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Frequently Asked Questions

The answers to the following questions are based solely upon my own paddling experience and express my own opinion to which there are many.

Where is the Yukon river?

The first 500 miles are in Canada, begining in the northeastern tip of British Columbia where the river forms as a series of large headwater lakes which is the watershed for the huge ice-capped coastal mountains. The river continues a northward flow for about 500 miles through the Yukon Territory directly on the historic Klondike goldrush trail of '98.

Entering Alaska the river makes a westward bend as it reaches for the Bering Sea, about 1,500 miles away. For a map of the Yukon just click back to the directory and visit the "About The River" link.

How long did it take you to paddle the Yukon?

I put in at Carcross, British Columbia on May 20th and paddled for 46 days to Marshall, Alaska. Here I had a local resident call in a small bush plane from Bethel to pick me up. Except for a glorious 3 day layover in Dawson City, I was paddling every single day despite rain, snow, cold, or heat After getting across Lake Laberge on Day-9, I averaged between 40 and 50 miles per day with my longest day set on June 12th at 60 miles! The Yukon is a fine flowing river where you'll just have to pull up to shore more if the land is passing by you too fast, but the paddling season in the Far North is pretty short so don't slow down too much or you'll be dodging snow before the Bering sea!

When does the ice break up?

Nice question and important to know for paddling in a region that crosses the arctic circle. To begin, I wanted to follow the goldrush Trail of '98 as closely as possible which meant that my journey must begin in the coastal headwater lakes of northern British Columbia. My research indicated that the ice in these lakes could linger into the second week of June but I wanted to get as early a start as possible so upon arrival in Whitehorse I talked to the locals and the RCMP (Royal Canadian Mounted Police). Fortunately 1984 was a good year and I got my early start on May 20th, encountering only a few sections of breaking ice which I was able to pull, drag, and push my kayak over, through, or around. A really early start is much more possible if you choose to avoid the lakes, but you'll be missing some of the most spactacular wilderness in the Far North!

How dangerous is the Yukon?

That depends on a lot of things. Putting aside your experience, judgement, and confidence and focusing solely on the physical risk of the river, then I'd have to give the Yukon a high safety rating. For the most part this is a somewhat forgiving river with a fast but non-violent flow. If you're looking for a whitewater thrill then this is not your river, except for a brief encounter with Five Finger Rapids near Carmacks in the Yukon Territory.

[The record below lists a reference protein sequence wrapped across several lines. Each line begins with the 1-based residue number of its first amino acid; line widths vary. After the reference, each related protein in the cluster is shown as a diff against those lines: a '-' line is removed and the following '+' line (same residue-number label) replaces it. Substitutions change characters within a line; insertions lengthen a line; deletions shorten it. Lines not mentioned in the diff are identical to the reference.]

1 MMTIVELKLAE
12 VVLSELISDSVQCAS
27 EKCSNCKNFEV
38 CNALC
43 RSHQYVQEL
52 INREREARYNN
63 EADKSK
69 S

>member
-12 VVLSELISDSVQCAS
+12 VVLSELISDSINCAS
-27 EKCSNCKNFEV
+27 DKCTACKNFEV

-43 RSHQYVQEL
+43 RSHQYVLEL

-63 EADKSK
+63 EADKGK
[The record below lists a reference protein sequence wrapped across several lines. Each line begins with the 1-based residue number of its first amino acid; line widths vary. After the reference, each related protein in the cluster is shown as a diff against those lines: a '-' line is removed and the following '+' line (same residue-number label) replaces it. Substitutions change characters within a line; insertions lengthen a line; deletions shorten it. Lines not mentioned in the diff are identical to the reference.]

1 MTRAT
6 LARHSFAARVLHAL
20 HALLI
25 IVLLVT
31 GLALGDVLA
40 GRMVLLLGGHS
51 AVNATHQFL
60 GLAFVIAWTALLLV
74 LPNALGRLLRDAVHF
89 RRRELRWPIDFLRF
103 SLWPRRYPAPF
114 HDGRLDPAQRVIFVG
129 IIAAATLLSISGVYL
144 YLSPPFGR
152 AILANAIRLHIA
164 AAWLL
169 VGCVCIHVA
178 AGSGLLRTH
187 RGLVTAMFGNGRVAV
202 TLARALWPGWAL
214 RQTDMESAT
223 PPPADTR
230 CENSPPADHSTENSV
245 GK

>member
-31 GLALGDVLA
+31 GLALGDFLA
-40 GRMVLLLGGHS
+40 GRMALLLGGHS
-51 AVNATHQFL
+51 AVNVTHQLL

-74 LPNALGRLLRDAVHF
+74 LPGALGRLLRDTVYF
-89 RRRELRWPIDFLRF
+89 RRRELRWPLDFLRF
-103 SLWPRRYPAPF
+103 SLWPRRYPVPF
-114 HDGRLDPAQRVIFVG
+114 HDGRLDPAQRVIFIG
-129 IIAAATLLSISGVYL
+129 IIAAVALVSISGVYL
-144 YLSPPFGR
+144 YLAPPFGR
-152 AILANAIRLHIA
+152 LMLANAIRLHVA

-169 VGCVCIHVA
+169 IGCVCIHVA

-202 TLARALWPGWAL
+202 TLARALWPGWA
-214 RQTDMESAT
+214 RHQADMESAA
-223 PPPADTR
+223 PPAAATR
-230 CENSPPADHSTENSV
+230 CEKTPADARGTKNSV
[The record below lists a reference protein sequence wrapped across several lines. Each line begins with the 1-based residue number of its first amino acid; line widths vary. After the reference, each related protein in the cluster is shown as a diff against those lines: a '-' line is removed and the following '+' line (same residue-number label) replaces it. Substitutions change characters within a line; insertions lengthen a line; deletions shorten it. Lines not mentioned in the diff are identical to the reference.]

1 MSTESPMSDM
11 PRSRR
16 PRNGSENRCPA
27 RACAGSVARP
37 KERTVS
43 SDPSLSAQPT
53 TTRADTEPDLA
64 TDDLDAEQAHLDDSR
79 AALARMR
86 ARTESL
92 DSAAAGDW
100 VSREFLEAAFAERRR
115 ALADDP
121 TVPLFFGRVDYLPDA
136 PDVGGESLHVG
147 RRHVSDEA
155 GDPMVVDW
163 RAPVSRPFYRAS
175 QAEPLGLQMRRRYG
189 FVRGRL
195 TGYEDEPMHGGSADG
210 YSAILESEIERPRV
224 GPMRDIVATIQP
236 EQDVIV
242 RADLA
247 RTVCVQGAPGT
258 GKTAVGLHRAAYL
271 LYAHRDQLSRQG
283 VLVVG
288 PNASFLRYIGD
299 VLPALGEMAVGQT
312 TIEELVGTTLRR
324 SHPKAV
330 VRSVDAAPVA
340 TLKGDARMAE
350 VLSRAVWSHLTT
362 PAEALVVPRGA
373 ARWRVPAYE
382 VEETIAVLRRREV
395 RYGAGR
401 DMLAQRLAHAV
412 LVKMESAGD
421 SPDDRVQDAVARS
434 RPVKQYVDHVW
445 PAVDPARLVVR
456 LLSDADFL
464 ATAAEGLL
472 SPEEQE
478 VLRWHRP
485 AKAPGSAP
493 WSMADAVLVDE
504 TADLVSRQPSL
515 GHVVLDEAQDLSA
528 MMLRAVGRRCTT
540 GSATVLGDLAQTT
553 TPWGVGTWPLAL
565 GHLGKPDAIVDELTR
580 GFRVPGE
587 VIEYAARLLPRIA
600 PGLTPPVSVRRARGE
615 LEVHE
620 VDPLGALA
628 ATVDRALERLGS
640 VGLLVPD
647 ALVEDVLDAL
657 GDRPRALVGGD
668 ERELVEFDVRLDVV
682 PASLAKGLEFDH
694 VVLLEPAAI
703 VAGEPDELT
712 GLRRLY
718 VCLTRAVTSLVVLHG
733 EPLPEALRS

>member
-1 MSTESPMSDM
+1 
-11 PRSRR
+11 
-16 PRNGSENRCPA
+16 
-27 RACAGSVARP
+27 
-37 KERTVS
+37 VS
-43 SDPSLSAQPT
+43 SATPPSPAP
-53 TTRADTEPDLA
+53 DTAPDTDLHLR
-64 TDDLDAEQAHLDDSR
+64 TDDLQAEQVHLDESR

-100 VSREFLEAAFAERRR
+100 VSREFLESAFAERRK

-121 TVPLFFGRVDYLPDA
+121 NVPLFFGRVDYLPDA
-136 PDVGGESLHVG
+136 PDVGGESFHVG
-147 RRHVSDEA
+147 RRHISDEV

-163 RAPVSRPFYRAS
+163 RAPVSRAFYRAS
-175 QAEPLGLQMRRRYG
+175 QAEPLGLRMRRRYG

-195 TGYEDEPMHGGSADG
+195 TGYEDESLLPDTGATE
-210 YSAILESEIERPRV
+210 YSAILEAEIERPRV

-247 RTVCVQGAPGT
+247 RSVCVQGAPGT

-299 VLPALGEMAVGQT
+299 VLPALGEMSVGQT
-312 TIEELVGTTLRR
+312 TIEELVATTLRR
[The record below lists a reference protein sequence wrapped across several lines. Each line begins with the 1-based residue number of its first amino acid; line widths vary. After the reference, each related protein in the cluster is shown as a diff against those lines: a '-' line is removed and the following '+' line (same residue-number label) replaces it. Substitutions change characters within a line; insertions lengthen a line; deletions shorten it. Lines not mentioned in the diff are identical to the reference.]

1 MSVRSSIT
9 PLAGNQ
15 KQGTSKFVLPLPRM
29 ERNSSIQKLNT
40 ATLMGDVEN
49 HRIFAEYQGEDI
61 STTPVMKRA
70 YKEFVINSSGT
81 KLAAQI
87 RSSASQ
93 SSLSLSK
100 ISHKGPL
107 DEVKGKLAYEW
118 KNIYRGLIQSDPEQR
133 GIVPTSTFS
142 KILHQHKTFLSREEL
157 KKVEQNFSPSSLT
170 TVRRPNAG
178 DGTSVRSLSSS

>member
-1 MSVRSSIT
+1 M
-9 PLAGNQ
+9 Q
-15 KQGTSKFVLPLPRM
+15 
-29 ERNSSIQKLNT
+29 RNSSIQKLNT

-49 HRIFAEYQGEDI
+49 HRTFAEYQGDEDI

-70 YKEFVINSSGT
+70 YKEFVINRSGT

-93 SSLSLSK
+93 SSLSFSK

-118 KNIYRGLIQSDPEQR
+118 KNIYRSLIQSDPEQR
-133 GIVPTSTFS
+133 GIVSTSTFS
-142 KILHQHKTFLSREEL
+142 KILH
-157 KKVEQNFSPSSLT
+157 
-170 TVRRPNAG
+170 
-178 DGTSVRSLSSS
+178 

In my opinion this is the ultimate river for a solo wilderness experience.

Why did you go solo into such a vast wilderness?

Because being alone in a vast wildernes is the ultimate way of getting in touch with what it really means to be human. And besides, I never had to compromise my daily plans with anyone and that is what I describe as freedom!

What kind of kayak did you use and why?

In 1984 Folbot and Klepper were the only models that I could find that made a folding kayak. Near the Bering sea the only way to get out is by bush plane so a folding kayak was necessary unless I wanted to chance finding a buyer in a small isolated fishing village.

Although Klepper is known as the cadillac of folding boats my budget fell more in line with the "Sporty" model of Folbot which is most like their "Kodiak" model today. I was more than pleased with my Folbot's performance and I got many years service from it afterwards. Although I gave it away in 1991, the new owner tells me that it's still going after 16 years!

How heavy was your kayak?

Bone dry and empty it weighs 52 pounds and can handle a 300 pound payload.

How much food did you take, and where did you re-supply?

I started out with way too much food and found ample opportunities to re-supply in riverside villages along the way. Having what I did payed off because food in the Lower 48 is a lot cheaper that on the river! Although I carried most of my staples like rice and pasta, I especially looked forward to buying fresh fruit, eggs, and candy items while in route. I also packed several gallon cans of freeze dried meals for emergency use only.

What about water?